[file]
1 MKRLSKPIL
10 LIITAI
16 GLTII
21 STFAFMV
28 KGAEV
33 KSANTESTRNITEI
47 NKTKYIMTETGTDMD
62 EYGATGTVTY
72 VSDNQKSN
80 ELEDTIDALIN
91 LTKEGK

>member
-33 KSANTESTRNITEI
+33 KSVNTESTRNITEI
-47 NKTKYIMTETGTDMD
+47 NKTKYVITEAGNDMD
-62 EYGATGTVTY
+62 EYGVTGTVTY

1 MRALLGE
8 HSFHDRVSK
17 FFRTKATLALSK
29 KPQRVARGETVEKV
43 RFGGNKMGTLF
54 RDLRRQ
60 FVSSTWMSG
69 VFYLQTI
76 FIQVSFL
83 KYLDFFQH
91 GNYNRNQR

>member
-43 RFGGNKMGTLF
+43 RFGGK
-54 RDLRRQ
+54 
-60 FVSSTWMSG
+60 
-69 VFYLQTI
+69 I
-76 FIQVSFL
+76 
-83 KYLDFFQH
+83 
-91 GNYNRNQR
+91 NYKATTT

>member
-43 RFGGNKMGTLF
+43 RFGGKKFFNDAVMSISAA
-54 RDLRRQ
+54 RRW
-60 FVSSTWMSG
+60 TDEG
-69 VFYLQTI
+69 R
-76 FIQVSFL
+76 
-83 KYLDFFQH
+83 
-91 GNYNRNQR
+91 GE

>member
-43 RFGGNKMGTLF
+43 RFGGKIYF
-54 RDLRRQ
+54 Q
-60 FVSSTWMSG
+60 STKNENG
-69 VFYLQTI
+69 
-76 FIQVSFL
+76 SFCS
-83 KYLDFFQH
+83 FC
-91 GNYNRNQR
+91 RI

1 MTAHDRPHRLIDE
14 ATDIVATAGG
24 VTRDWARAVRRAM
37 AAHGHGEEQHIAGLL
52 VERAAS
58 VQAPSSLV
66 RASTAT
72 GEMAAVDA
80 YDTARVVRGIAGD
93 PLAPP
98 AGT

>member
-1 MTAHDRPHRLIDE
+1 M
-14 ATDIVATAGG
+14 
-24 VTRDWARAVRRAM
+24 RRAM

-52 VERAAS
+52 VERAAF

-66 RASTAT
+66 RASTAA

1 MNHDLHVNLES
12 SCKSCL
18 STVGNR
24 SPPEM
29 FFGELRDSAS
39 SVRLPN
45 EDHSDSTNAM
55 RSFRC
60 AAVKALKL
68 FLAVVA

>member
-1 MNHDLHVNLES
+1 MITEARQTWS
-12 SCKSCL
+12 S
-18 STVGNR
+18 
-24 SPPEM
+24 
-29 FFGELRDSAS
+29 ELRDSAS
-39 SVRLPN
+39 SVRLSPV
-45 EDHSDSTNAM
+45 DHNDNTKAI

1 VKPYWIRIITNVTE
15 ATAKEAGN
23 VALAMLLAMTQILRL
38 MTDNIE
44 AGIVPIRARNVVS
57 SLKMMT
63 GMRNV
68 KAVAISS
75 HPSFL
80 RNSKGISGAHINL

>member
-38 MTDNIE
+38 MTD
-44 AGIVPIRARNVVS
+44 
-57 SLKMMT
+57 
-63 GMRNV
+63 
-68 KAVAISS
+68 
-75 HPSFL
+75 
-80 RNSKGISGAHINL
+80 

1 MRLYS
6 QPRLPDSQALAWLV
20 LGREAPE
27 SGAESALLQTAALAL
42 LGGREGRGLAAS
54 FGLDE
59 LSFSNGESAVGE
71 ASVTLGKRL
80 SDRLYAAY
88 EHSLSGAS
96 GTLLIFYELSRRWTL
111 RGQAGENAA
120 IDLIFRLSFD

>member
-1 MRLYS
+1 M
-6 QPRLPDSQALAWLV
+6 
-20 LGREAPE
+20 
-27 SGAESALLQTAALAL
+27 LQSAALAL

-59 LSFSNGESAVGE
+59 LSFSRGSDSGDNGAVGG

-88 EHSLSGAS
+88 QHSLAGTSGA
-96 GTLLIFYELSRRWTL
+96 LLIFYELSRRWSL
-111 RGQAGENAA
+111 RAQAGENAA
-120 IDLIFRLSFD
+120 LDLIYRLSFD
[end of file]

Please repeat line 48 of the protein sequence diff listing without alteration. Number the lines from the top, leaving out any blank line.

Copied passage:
-54 RDLRRQ